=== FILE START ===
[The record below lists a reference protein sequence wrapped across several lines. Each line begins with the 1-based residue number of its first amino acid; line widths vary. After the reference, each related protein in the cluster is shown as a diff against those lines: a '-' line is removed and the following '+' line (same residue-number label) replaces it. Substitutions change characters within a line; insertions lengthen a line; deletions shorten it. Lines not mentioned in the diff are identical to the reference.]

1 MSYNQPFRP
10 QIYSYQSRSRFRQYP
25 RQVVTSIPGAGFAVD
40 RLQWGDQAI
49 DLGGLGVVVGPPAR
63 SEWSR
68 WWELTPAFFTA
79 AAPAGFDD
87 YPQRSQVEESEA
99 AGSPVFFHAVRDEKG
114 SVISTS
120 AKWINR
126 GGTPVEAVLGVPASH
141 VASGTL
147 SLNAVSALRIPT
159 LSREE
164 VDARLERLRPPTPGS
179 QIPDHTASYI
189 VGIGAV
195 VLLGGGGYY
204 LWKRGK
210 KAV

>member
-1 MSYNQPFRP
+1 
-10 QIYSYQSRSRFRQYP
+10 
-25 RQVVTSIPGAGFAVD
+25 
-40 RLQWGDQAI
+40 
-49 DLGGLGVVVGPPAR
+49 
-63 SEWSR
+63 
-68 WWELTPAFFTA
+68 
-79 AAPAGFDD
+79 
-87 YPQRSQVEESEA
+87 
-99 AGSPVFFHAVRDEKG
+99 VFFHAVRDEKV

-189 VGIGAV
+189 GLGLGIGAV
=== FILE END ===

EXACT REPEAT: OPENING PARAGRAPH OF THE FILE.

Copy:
[The record below lists a reference protein sequence wrapped across several lines. Each line begins with the 1-based residue number of its first amino acid; line widths vary. After the reference, each related protein in the cluster is shown as a diff against those lines: a '-' line is removed and the following '+' line (same residue-number label) replaces it. Substitutions change characters within a line; insertions lengthen a line; deletions shorten it. Lines not mentioned in the diff are identical to the reference.]